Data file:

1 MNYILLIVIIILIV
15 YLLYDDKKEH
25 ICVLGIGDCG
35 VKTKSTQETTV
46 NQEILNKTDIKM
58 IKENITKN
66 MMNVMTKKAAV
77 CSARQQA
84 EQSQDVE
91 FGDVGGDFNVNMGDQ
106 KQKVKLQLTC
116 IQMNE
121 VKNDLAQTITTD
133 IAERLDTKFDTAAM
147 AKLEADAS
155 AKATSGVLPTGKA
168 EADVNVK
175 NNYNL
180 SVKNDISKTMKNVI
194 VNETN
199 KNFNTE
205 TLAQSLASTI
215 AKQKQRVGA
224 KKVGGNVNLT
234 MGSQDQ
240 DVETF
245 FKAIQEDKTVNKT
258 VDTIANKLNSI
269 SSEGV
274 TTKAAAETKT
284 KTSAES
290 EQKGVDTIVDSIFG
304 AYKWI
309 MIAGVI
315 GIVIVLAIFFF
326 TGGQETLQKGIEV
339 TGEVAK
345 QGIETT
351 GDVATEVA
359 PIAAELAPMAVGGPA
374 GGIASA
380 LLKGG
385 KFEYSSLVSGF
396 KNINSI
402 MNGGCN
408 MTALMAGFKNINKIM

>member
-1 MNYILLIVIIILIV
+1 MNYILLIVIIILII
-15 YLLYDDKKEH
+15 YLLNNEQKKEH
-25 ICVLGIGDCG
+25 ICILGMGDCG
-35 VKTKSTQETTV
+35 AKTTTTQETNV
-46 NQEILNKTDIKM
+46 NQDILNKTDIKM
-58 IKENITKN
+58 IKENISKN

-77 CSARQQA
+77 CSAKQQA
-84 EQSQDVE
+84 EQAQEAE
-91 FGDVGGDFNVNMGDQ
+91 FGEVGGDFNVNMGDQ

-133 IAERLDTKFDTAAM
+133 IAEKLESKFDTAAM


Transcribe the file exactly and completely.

1 MNYILLIVIIILIV
15 YLLYDDKKEH
25 ICVLGIGDCG
35 VKTKSTQETTV
46 NQEILNKTDIKM
58 IKENITKN
66 MMNVMTKKAAV
77 CSARQQA
84 EQSQDVE
91 FGDVGGDFNVNMGDQ
106 KQKVKLQLTC
116 IQMNE
121 VKNDLAQTITTD
133 IAERLDTKFDTAAM
147 AKLEADAS
155 AKATSGVLPTGKA
168 EADVNVK
175 NNYNL
180 SVKNDISKTMKNVI
194 VNETN
199 KNFNTE
205 TLAQSLASTI
215 AKQKQRVGA
224 KKVGGNVNLT
234 MGSQDQ
240 DVETF
245 FKAIQEDKTVNKT
258 VDTIANKLNSI
269 SSEGV
274 TTKAAAETKT
284 KTSAES
290 EQKGVDTIVDSIFG
304 AYKWI
309 MIAGVI
315 GIVIVLAIFFF
326 TGGQETLQKGIEV
339 TGEVAK
345 QGIETT
351 GDVATEVA
359 PIAAELAPMAVGGPA
374 GGIASA
380 LLKGG
385 KFEYSSLVSGF
396 KNINSI
402 MNGGCN
408 MTALMAGFKNINKIM

>member
-1 MNYILLIVIIILIV
+1 MNYILLIVIIILII
-15 YLLYDDKKEH
+15 YLLNNEQKKEH
-25 ICVLGIGDCG
+25 ICILGMGDCG
-35 VKTKSTQETTV
+35 AKTTTTQETNV
-46 NQEILNKTDIKM
+46 NQDILNKTDIKM
-58 IKENITKN
+58 IKENISKN

-77 CSARQQA
+77 CSAKQQA
-84 EQSQDVE
+84 EQAQEAE
-91 FGDVGGDFNVNMGDQ
+91 FGEVGGDFNVNMGDQ

-133 IAERLDTKFDTAAM
+133 IAEKLESKFDTAAM